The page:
Sunday, December 30, 2012


((I posted this in December, 2010. I like the sentiment. ))

A Facebook friend, Cheryle Hoover Davis, found this quote from
one of my favorite authors, Neil Gaiman, at the City of Lights Bookstore
site. I had the good fortune of meeting Neil at the Lauriats Bookstore
at the Silver City Galleria  in Taunton, Ma where he signed copies of
Neverwhere. If you haven't read it, I highly recommend it.

Anywhere, it's a great quote, and what I wish for all my friends and
family in the coming year:

"May your coming year be filled with magic and dreams and good 
madness. I hope you read some fine books and kiss someone who 
thinks you're wonderful, and don't forget to make some art -- write 
or draw or build or sing or live as only you can. And I hope, somewhere 
in the next year, you surprise yourself." -Neil Gaiman

And a Happy, Healthy New Year to all of us and our families!

Friday, December 28, 2012


We've come to the end of another year. Time to set my genealogy goals
for 2013! But before I do, let's review my goals for 2012 and how I
think I did with them. My comments are in red italics:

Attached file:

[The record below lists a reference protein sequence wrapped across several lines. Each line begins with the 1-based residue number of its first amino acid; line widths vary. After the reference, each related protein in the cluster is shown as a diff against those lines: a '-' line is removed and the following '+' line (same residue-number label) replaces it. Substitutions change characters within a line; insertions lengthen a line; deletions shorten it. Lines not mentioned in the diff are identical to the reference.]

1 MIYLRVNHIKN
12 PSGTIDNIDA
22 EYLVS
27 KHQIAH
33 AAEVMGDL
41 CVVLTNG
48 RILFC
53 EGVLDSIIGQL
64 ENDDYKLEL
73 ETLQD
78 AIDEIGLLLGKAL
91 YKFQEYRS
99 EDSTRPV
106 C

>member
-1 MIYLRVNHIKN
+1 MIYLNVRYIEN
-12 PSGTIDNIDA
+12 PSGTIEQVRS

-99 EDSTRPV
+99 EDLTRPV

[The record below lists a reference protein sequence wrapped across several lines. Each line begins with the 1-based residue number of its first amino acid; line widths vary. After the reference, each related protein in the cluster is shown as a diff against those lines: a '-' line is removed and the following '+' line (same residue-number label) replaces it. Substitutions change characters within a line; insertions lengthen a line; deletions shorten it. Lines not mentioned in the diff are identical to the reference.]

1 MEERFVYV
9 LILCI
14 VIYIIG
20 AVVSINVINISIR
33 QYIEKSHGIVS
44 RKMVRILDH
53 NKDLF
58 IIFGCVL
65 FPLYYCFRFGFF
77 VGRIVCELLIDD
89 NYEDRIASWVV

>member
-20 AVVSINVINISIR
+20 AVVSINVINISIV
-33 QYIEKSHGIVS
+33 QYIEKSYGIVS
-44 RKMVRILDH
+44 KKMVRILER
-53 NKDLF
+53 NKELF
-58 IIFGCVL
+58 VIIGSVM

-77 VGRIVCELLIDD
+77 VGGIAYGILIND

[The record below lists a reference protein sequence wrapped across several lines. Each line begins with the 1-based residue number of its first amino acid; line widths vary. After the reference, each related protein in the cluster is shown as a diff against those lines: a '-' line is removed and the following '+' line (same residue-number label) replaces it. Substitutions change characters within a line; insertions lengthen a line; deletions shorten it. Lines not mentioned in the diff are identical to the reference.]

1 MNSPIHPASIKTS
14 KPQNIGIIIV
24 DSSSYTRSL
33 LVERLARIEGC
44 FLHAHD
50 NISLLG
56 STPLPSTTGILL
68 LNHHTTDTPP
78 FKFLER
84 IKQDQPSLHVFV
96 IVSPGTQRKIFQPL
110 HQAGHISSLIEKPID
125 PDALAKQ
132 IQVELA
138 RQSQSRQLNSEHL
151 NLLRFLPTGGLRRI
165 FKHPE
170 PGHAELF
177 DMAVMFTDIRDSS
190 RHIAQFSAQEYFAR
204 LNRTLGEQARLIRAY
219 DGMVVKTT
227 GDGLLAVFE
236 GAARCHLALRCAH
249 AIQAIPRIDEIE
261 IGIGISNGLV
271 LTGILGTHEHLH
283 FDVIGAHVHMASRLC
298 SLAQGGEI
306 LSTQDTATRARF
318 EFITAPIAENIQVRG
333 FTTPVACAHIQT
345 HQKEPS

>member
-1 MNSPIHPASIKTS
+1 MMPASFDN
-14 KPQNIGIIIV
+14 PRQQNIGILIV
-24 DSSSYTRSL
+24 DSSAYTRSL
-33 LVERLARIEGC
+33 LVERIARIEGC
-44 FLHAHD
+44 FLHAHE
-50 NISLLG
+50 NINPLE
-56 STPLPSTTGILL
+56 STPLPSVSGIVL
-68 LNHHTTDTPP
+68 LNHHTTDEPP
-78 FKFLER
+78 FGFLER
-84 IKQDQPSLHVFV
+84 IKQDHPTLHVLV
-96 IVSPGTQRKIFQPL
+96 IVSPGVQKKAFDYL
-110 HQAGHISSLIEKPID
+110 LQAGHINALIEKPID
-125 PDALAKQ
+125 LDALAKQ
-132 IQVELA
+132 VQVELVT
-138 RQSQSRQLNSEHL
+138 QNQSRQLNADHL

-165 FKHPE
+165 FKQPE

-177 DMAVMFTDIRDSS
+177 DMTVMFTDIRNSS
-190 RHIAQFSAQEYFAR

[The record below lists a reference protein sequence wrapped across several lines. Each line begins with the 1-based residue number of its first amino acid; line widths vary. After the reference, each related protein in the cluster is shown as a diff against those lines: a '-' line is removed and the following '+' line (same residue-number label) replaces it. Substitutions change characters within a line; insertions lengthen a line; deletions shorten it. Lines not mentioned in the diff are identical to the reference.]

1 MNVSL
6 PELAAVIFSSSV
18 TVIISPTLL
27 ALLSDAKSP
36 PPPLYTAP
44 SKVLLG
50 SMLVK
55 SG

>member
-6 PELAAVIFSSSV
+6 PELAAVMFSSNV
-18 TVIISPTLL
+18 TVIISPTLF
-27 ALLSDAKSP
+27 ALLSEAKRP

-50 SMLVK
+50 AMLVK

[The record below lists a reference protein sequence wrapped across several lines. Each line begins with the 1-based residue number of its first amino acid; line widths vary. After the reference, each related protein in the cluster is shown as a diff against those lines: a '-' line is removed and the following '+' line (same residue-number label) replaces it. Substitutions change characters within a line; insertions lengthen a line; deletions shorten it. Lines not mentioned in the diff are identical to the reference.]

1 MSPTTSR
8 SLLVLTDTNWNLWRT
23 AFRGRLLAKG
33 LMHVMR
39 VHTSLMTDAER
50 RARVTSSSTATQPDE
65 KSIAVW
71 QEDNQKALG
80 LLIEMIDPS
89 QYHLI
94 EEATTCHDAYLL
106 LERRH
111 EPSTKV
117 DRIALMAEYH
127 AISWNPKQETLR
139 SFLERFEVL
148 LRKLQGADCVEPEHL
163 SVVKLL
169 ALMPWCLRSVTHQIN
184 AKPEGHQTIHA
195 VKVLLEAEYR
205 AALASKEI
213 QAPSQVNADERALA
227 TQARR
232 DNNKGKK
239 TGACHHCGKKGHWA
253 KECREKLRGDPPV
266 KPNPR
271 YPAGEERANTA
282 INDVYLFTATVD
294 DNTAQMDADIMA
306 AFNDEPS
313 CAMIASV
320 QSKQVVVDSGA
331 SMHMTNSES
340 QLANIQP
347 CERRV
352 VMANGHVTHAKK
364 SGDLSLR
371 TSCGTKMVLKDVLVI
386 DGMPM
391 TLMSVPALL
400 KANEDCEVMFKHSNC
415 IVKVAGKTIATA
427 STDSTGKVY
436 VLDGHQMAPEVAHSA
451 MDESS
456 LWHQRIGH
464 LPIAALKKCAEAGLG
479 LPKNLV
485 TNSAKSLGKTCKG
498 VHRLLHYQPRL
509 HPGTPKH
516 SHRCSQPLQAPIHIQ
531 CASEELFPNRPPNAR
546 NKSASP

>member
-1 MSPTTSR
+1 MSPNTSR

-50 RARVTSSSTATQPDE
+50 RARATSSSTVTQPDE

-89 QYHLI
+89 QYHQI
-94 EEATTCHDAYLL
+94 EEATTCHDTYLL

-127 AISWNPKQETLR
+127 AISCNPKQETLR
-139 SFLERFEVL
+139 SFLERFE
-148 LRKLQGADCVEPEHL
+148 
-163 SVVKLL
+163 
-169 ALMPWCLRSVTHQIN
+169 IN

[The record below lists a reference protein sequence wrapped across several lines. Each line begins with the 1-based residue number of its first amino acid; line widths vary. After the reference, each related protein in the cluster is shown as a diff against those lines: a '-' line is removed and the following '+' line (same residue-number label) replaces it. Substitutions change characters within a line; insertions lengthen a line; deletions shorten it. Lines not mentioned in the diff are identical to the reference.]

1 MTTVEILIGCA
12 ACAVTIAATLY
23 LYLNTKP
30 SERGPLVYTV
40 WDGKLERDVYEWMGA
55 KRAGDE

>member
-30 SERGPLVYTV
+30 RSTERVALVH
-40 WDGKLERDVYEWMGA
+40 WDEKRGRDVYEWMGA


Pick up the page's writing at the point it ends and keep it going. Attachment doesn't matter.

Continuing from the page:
1.Work more on my maternal lines
Plan: Try to get into Boston and find the divorce record for my Mom's parents,
Send away for my McFarland great grandparents' death certificates and any
other documents which might definitely establish their place of birth
Results: This was my greatest success of this year. Not only did I obtain
the death certificates, I also was contacted by a White cousin and his father.
through this blog. I now know more about my Mom's side of the family. 

2.Continue researching my paternal lines
Plan: I'm hoping to have the Ellingwood collateral lines done by midyear and
continue working on the others. The more recent Barker, Dunham and Coburn
lines in particular. As in last year, I need to get out more to the NEHGS and the